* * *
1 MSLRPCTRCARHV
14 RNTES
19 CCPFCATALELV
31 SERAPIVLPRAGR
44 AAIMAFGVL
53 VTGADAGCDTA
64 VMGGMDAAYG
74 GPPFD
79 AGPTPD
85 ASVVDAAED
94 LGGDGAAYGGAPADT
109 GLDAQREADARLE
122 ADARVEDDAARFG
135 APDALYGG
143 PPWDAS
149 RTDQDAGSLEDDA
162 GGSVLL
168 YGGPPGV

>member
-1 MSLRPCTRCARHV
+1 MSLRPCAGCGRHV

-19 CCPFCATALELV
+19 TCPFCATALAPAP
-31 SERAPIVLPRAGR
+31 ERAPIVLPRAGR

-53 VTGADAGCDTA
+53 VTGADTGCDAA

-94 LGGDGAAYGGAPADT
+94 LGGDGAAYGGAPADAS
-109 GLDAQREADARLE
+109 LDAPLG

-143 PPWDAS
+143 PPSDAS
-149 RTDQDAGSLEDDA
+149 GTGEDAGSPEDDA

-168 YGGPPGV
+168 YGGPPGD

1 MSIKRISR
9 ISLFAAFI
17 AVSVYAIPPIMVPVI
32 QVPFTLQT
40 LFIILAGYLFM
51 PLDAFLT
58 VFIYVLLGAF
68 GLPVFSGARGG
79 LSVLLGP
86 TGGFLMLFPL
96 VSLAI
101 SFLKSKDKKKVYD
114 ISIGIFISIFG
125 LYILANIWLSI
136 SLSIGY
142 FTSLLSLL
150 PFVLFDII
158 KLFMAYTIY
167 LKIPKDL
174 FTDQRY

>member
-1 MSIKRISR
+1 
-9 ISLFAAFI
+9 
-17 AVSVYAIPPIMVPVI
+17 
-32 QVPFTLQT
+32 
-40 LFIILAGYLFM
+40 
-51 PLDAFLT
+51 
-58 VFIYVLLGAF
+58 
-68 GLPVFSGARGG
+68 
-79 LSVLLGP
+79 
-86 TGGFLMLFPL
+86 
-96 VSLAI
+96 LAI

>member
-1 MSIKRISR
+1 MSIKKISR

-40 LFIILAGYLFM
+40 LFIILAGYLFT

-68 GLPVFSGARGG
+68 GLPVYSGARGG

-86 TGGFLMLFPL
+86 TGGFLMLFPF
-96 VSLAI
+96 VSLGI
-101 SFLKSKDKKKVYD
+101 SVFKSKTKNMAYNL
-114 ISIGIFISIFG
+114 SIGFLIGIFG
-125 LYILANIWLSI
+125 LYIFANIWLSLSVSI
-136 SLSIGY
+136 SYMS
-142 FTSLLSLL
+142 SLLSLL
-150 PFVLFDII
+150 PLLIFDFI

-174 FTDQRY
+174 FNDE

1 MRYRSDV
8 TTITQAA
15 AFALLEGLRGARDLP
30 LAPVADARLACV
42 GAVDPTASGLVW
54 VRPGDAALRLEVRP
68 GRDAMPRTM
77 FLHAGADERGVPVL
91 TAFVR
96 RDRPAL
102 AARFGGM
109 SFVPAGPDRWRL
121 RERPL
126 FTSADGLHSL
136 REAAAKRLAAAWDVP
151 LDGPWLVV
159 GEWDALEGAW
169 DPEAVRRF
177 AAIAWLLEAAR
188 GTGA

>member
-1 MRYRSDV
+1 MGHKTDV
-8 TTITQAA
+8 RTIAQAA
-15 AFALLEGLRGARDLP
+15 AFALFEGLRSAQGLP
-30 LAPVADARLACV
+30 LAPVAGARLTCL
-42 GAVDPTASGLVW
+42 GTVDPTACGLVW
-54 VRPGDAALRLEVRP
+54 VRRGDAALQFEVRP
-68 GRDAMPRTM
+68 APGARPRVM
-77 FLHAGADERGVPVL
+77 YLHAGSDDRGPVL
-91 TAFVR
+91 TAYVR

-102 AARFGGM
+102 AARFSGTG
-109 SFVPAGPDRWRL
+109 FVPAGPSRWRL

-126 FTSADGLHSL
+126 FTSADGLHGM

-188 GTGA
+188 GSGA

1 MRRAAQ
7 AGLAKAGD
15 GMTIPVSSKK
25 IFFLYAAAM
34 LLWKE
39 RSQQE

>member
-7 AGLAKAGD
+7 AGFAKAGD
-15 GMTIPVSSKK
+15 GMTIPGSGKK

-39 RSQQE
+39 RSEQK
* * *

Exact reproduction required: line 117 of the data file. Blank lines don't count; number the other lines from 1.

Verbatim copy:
109 SFVPAGPDRWRL